Wednesday 7 October 2009

How not to de-accession

Many apologies not not posting lately, but some very interesting devlopments have been happening at work. One of these includes coming across a very rare book indeed. It is Henry Bradbury's first nature-printed work from 1854, and includes 21 colour-printed nature-printed plates in a printed portfolio wrapper. I will be posting more details on this book later, but in the course of researching it I came across some rather unsettling (to put it mildly) library news.

The book itself seems to be related to a patent application by the publishers Bradbury & Evans, and thus I contacted Steve van Dulken at the British Library (see his excellent blog on patents here) for more details. He said that for conservation reasons the British Library no longer permits photocopying of patent specifications pre-1900, but that I should contact Leeds Patent Library.

Thus I duly did, and it turns out that in 2004 Leeds Patent Library had to move offices and were unable to hold their hardcopies of patents. Therefore they gave them away (for free!) to Univentio, a Dutch company mainly interested in current British patent applications, with the proviso that the older ones would eventually be digitized. In 2005 Univentio was taken over by LexNexis, who had no interest in this at all, and apparently all of the hardcopy Leeds patents have now been dumped.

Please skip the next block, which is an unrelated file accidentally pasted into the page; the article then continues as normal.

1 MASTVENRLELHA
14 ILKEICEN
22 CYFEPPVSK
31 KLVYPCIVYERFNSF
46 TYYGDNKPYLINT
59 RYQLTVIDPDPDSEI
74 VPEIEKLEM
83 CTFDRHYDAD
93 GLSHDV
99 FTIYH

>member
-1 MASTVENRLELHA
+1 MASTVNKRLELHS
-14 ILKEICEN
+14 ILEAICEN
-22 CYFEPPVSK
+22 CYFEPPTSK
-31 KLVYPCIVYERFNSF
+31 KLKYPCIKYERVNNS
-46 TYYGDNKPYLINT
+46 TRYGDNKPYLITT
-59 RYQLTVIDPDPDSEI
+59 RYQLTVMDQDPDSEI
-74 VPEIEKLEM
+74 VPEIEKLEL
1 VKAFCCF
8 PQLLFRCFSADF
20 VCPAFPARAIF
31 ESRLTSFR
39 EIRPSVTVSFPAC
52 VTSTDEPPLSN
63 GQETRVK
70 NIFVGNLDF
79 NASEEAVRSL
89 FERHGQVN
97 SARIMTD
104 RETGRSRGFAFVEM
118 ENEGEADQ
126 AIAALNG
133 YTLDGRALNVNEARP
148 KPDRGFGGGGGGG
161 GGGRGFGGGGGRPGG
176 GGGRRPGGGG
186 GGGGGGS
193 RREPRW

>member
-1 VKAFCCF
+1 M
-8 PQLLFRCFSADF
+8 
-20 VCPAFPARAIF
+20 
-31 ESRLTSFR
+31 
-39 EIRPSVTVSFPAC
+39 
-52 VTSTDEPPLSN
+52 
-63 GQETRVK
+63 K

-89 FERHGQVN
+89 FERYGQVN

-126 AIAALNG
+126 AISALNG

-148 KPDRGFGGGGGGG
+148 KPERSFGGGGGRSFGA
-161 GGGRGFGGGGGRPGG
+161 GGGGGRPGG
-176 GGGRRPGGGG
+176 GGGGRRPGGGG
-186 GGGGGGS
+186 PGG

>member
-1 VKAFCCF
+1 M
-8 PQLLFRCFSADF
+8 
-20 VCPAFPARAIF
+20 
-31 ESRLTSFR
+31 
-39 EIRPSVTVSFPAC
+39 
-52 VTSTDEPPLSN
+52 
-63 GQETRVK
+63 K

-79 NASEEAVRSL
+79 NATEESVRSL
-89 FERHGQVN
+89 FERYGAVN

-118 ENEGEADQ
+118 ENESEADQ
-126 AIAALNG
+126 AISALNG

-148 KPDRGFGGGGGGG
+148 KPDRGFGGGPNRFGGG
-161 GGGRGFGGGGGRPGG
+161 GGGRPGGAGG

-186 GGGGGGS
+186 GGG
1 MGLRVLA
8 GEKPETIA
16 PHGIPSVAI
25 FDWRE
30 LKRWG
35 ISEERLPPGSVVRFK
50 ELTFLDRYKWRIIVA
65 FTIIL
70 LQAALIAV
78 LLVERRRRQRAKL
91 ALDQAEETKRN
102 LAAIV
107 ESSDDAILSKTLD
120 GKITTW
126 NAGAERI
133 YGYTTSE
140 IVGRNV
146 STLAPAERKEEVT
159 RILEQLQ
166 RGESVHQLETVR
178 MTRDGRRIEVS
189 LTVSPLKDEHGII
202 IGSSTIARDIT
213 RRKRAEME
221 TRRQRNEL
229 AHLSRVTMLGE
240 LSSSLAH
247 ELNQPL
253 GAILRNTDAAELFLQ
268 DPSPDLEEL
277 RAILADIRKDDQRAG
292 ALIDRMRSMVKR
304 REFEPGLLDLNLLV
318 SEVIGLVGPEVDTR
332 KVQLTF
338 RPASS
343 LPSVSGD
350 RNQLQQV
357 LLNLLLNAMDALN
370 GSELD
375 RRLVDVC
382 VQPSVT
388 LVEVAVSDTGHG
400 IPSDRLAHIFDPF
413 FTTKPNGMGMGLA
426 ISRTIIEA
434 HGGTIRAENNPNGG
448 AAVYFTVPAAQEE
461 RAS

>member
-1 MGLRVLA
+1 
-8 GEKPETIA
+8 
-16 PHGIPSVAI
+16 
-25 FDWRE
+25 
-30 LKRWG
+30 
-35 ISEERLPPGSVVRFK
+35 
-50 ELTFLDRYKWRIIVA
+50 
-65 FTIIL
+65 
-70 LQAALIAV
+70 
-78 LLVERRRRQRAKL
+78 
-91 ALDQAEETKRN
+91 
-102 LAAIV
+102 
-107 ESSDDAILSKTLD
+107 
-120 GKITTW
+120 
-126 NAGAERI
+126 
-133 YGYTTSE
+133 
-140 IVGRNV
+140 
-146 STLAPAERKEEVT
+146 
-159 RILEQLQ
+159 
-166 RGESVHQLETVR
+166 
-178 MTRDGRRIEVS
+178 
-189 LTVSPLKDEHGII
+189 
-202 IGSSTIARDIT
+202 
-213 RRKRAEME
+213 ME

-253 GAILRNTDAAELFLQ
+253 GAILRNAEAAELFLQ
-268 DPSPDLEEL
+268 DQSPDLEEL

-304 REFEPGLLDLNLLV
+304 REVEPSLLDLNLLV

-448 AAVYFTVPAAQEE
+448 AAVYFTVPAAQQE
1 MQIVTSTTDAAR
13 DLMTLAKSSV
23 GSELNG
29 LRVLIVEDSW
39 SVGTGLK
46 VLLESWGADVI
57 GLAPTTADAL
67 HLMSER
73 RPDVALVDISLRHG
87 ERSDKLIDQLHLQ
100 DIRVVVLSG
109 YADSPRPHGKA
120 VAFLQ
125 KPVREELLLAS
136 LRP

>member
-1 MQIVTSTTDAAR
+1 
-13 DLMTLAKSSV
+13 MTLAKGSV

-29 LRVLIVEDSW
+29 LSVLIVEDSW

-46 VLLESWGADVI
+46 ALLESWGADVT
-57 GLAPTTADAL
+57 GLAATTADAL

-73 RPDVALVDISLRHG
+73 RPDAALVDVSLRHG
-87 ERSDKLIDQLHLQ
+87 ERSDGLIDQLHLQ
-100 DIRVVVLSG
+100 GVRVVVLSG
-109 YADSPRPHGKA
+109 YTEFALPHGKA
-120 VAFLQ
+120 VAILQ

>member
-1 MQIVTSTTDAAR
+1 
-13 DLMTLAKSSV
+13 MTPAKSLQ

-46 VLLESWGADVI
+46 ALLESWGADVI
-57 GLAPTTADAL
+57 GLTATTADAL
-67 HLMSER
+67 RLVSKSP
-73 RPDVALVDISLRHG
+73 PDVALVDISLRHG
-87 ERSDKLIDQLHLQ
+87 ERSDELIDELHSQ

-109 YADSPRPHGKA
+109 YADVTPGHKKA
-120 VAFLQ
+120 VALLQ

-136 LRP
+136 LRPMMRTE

As a tax payer I cannot quite believe financial incompetence of giving away public assets for free; as a researcher and historian I cannot believe that we gave away our heritage for free.

Unbelievable - especially as it is possible to make a living by selling such a collection; just ask Maurice Stroh.

Of course one shouldn't necessarily be surprised. Nicholson Baker has documented at length what he calls "Libraries and the Assault on Paper" in his excellent book (and must read for anybody interested in books) The Double Fold.

There is a happy ending. Leeds referred me to Sheffield Patent Library There, an extremely helpful lady by the name of Paula told me that Sheffield still had all their patents in hardcopy. They are stored offsite, and library staff make a journey twice a week to get the relevant material. They will photocopy the relevant patent application for you for the princely sum of £1.50 handling fee and 20 pence per page. I will be receiving my requested photocopies of Bradbury & Evans' nature-printing patent application in the post in the next day or two (Royal Mail strikes permitting). Now that is a public service well worth paying for and well worth keeping.

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